Cheap Eats 2012: Afghan Famous Kabob

Cheap Eats 2012

Chicken is often an afterthought at kebab houses, but this
brightly lit halal spot turns out tender, charcoal-kissed poultry—on or
off the bone. Here it’s a better choice than lamb, which can be on the
greasy side, or kofta (spiced ground beef), which tends to be
dry.

Kebabs come in sandwiches or as entrées, the latter including
very well-prepared sides: crunchy lettuce smothered in yogurt; a slab of
chewy naan; a comforting bowl of chickpea stew. Don’t miss the
aushak—a small-plates-size portion of delicate dumplings stuffed
with leeks and topped with yogurt and meat sauce.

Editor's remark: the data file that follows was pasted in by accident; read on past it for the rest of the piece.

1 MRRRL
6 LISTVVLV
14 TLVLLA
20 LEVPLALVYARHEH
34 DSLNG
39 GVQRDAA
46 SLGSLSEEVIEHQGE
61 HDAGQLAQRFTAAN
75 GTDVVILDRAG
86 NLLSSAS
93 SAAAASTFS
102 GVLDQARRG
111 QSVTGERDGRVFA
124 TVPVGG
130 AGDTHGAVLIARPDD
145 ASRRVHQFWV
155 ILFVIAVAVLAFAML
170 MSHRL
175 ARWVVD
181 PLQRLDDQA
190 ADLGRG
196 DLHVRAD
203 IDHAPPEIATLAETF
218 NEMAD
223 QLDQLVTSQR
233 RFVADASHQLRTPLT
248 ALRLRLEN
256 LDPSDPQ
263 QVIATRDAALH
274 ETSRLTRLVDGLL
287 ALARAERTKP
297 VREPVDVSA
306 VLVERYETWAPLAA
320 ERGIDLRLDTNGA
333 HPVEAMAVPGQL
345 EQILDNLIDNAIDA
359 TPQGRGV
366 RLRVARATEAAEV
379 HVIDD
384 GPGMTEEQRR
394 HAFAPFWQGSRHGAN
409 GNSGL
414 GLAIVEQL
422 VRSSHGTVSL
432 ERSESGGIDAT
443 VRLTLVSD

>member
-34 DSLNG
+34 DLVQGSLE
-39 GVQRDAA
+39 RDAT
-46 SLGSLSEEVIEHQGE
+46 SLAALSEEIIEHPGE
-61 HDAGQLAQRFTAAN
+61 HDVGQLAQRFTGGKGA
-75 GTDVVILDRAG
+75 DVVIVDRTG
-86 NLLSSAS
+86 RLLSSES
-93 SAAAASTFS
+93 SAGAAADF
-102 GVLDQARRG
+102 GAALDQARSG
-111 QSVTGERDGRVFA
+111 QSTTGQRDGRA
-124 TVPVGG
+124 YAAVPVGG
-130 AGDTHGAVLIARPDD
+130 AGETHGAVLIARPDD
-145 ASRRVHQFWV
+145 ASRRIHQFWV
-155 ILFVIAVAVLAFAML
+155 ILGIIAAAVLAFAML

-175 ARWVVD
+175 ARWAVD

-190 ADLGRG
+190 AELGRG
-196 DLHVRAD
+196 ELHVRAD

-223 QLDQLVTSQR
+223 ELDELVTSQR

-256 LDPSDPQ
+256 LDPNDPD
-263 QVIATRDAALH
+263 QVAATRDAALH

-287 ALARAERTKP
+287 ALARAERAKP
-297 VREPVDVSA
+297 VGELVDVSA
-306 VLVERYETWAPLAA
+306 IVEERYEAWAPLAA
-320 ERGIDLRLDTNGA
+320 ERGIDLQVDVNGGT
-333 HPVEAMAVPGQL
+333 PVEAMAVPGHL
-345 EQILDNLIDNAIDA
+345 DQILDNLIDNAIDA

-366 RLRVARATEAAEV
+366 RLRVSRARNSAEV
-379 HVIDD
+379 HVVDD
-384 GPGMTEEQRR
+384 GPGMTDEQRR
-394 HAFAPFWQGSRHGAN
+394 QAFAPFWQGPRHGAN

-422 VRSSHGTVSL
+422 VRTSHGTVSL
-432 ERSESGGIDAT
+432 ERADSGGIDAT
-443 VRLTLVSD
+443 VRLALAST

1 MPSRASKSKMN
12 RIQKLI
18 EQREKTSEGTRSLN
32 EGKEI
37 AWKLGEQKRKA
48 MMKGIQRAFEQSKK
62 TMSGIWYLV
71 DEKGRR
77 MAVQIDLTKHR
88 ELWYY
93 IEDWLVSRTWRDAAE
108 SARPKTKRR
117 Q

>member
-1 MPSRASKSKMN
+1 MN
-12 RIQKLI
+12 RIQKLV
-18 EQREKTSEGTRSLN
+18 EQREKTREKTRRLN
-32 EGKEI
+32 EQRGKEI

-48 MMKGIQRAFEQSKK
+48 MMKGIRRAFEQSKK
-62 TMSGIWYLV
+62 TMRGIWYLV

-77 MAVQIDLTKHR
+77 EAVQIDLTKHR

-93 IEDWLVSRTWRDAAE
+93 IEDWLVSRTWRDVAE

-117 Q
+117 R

Also good: Yogurt with cucumbers and mint;
sambosa goshtee, fried pastry stuffed with meat, chickpeas, and
herbs.

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Ann Limpert
Executive Food Editor/Critic

Ann Limpert joined Washingtonian in late 2003. She was previously an editorial assistant at Entertainment Weekly and a cook in New York restaurant kitchens, and she is a graduate of the Institute of Culinary Education. She lives in Logan Circle.